How to stop producers from overusing antibiotics, given that with antibiotics use the animals get healthy again very quickly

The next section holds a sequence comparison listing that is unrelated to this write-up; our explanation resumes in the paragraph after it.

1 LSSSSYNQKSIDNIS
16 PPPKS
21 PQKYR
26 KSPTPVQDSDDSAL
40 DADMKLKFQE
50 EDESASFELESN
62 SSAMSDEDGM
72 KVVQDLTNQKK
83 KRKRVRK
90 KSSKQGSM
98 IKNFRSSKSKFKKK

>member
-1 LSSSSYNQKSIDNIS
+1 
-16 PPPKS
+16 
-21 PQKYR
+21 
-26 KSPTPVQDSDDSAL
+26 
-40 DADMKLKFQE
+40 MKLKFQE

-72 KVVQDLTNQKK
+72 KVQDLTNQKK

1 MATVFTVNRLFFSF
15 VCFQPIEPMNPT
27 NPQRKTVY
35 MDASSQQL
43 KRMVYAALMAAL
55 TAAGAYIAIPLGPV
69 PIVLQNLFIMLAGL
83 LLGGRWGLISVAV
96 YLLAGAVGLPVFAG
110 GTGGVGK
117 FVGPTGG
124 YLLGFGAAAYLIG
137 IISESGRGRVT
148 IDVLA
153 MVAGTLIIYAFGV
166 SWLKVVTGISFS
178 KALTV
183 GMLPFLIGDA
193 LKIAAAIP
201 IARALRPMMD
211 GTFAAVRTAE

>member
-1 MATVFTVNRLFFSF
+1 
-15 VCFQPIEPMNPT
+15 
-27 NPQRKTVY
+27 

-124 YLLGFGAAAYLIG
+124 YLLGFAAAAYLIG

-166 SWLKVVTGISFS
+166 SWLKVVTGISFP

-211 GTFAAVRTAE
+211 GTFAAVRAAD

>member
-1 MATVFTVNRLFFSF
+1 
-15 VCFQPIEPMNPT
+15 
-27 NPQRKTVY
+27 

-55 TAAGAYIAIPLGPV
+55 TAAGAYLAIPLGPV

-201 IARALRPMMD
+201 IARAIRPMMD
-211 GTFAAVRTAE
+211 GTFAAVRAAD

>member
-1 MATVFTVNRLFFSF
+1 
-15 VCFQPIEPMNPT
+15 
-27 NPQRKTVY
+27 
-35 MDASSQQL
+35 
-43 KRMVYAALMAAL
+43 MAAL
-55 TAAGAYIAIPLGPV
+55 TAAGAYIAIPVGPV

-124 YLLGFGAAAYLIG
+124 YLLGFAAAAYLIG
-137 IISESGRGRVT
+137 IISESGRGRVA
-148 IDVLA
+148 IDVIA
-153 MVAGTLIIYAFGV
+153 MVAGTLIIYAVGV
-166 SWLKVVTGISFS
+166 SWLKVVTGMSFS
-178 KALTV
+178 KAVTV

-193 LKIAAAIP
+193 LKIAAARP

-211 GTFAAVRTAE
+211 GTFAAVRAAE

Dr. Carmen Hubbard: Good stockmanship is key to improving animal health and welfare, which in turn could prevent the development and spread of diseases, and so will lead to reduced use of antibiotics. No farmer likes or wants his or her animals to be ill and suffer. An ill or unhealthy animal means a loss of money, both in terms of higher costs and reduced revenues. I wonder if “overusing” is the right word, as I assume that farmers don’t just pop in a pharmacy and buy antibiotics. Somebody, more precisely a vet (or animal pharmacist) prescribes these antibiotics based on a well-established health plan. Our findings show that 98% of pig farmers (out of a representative sample of 600) seek information about the correct dose of antibiotics from a vet and 81% are buying antibiotics from a vet. Some 89% of farmers stipulate that they follow the recommended dose, with only 3% admitting that they use a higher dose than that recommended. Thus, a trusty relationship between the farmer and the vet, working closely together, could help reduce the “overuse” of antibiotics. Hence, in my view, vets, alongside farmers, have an equal and significant role in contributing to the reduction of antibiotics use. However, there are some trade-offs which cannot be ignored when discussing the reduction of antibiotics, e.g., between the use of antibiotics and animal welfare; animal welfare – farm profitability as the delay in the provision of antibiotics or/and insufficient use may cause an animal to suffer longer/die hence also affecting the farmer’s profit.